Working with real estate agent Di Jarrard, the couple began to navigate the winding roads and various nooks and crannies that define the shores of SML. They walked through 63 homes, and drove past many more. Mark is an engineer and took a methodical approach to the home buying process. Building and property features were cataloged into a spreadsheet and ranked. The Cruises looked for specific characteristics that would draw them in: the option to have a pool, deep water for the boat house, at least four bedrooms and a view that faced west so that they could see the sunsets across the water.
The living space, with its grand chimney and see-through firebox, is the gateway to the main deck overlooking the lake.
Their current spot in Hardy was one of the first properties that they looked at. “At the time, the house itself didn’t have a lot of features, but we couldn’t get past how beautiful the view was,” Lisa says, even though it looks east over the water instead of west.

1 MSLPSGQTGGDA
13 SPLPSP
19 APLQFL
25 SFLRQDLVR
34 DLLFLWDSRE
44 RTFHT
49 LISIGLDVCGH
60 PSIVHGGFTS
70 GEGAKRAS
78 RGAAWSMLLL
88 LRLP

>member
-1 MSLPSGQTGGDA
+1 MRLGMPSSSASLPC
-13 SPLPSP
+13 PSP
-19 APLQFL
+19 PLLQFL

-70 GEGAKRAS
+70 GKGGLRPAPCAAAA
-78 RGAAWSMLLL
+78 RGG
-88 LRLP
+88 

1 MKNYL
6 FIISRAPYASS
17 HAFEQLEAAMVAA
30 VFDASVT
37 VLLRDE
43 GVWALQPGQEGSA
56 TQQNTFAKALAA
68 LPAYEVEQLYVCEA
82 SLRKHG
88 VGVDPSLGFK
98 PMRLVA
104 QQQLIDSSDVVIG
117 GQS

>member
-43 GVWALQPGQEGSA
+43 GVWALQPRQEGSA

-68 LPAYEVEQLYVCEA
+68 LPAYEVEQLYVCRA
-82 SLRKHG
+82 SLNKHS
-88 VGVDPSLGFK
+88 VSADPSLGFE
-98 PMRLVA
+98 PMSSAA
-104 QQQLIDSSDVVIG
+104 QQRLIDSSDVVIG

The original home that stood here was about 2,900 square feet, though much of that was unfinished or needed to be refurbished. It had been vacant for at least two years, and the dock was falling in. Yet it felt right. It positioned the Cruises relatively close to family members, and the neighbors and community were welcoming and genuine.
They saw that there was potential to renovate the home to better fit their needs, but after living here a while, they took it a step further: The original house was completely razed, and foundations were removed. The Cruises decided to start from scratch to create their dream home. “We’d been here a couple of years and thought, ‘This is the most relaxing place on Earth. We could definitely retire here,’” Mark says.